You mentioned the costume designer. Honestly, Mohamed, I've seen a lot of superhero costumes, but this has to be the coolest one I've seen on a Marvel character. I especially love the ceremonial costume. In particular, what goes through your mind as a director when you see what you're envisioning come to life like that? When he steps on the set, it must be exhilarating beyond belief.

If you are fan, like me, of comic books and if you're seeing the longest and the most successful run in cinematic history, and you are becoming a part of it ... every day when we were designing the and when I say "We," I mean everyone involved. This is like a collective. Oscar came and added a lot, Meghan added a lot, everyone added something. The moment you see it happening and you know that your good input is there, you feel like you're part of history. You know that the way it looks and the way it feels is going to stay for the longest time because I believe in the character, and I believe it's here to stay.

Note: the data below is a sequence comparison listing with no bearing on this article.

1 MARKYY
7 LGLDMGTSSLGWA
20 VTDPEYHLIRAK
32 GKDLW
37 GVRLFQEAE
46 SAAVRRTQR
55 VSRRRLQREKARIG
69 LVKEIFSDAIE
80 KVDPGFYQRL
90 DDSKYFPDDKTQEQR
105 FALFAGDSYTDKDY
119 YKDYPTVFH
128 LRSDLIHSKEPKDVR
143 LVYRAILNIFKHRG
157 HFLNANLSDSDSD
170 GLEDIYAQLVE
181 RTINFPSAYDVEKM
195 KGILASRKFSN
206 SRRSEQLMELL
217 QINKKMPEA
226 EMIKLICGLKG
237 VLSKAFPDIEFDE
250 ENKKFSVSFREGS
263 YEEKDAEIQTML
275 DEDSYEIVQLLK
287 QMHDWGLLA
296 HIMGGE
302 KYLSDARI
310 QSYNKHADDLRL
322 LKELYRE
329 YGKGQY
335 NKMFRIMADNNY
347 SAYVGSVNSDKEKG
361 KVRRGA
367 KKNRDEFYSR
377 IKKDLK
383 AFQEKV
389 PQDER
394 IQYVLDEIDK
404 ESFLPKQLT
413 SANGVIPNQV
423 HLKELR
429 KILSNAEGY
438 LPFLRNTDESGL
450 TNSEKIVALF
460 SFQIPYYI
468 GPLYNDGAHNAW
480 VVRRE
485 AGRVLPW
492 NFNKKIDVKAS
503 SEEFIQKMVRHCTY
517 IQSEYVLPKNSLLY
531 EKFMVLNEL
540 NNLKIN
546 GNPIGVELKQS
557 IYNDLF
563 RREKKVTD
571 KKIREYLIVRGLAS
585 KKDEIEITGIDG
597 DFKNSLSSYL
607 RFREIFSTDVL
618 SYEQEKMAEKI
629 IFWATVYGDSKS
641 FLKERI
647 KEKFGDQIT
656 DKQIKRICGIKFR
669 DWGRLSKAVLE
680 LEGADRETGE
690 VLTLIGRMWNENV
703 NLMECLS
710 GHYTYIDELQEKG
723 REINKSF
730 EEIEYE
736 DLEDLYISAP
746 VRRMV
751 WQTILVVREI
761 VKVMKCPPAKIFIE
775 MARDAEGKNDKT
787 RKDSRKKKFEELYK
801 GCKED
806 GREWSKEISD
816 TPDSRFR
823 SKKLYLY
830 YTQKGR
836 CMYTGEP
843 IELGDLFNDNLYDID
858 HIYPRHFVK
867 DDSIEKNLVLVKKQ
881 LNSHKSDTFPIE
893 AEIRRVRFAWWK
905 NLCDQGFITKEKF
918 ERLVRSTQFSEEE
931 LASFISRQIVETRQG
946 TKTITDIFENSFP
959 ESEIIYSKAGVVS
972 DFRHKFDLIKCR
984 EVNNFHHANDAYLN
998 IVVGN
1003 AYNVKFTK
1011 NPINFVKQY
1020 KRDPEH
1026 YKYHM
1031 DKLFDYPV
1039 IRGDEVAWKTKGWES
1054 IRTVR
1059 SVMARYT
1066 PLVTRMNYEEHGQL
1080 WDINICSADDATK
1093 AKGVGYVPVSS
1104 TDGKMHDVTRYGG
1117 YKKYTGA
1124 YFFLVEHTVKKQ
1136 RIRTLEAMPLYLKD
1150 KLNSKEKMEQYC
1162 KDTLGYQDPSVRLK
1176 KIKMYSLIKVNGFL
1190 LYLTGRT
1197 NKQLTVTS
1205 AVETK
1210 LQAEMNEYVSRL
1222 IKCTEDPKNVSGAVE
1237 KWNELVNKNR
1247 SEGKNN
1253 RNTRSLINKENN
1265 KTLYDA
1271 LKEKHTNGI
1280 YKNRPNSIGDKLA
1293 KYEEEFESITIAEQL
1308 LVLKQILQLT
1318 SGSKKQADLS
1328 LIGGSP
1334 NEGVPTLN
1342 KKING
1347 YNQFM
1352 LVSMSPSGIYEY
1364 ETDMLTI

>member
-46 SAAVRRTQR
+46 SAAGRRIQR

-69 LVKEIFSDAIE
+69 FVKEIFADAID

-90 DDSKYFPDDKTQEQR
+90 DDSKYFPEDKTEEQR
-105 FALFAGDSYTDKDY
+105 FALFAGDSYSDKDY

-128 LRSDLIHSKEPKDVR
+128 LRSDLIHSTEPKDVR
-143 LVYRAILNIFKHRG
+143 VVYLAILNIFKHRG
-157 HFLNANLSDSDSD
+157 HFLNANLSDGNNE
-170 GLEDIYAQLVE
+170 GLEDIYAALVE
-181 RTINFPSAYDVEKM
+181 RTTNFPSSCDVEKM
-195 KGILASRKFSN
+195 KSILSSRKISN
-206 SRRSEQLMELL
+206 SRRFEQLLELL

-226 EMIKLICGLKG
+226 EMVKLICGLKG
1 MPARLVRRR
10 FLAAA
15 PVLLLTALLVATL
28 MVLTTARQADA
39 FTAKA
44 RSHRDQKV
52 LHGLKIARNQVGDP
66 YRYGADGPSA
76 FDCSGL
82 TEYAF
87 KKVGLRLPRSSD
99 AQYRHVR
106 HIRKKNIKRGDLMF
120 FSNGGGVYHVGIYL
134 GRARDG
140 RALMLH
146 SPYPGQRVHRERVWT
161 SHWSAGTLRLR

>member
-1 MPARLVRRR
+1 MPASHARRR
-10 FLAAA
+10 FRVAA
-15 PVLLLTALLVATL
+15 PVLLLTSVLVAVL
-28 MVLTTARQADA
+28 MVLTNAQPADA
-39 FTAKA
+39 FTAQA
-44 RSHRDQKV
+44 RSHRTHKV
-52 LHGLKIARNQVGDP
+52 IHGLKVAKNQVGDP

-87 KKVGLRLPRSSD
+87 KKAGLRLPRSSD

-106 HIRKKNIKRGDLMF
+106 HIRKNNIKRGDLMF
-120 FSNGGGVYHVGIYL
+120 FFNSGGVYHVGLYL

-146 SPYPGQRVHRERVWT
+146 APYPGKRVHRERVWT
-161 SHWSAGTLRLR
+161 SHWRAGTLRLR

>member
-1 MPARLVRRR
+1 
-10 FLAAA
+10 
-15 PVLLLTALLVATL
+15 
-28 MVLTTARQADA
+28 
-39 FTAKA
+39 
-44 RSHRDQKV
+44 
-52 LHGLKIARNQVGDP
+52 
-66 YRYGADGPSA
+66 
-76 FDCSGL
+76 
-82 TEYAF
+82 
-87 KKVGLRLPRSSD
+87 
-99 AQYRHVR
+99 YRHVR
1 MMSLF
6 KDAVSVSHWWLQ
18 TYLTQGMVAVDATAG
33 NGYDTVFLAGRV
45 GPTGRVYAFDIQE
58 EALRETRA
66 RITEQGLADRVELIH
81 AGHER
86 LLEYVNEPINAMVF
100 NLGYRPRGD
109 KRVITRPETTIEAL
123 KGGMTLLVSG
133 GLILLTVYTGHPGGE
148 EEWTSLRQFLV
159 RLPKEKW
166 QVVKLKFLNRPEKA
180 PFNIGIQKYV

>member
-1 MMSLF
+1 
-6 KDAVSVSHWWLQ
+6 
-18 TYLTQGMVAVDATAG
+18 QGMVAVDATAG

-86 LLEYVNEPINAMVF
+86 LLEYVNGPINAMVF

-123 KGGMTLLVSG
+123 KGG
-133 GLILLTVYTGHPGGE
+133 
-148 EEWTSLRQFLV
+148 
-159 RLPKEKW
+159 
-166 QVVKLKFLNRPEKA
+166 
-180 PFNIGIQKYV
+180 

You feel like you're part of history, you're part of the new story being toldm maybe the biggest and the most interesting story right now in the world ... Actually, I want to tell you the most challenging suit was actually Mr. Knight, because imagine in a design, you're seeing someone with a normal white suit and that, on camera, is a challenging thing. It could look very, very cheesy. I have to give it to Meghan, again, for designing that suit and making it look so cool. At some point, it was Oscar's favorite.

The humor of Moon Knight fits in with the sensibilities of the MCU

How do you see "Moon Knight" fitting into the overall setting of the Marvel Cinematic Universe going forth?

Marvel keeps everything a secret, so I actually don't know, but I would tell you, I can't wait to see him driving everyone crazy. Imagine someone talking to him and he turns to Moon Knight, turns to Marc, turns to Steven, but the best thing about the comedy of the show is no one is cracking jokes. It's coming from what's happening, situational. Steven doesn't know that he's funny. He's not trying to be funny. He's different ... A lot of Marvel characters are very funny, but I'm imagining that seriousness or that kind of humor, that different kind of humor, blending in the MCU. I want to see him with as [many] people as possible.

The first episode of "Moon Knight" is now streaming on Disney+. New episodes will premiere every Wednesday through May 4.

This interview was edited for clarity.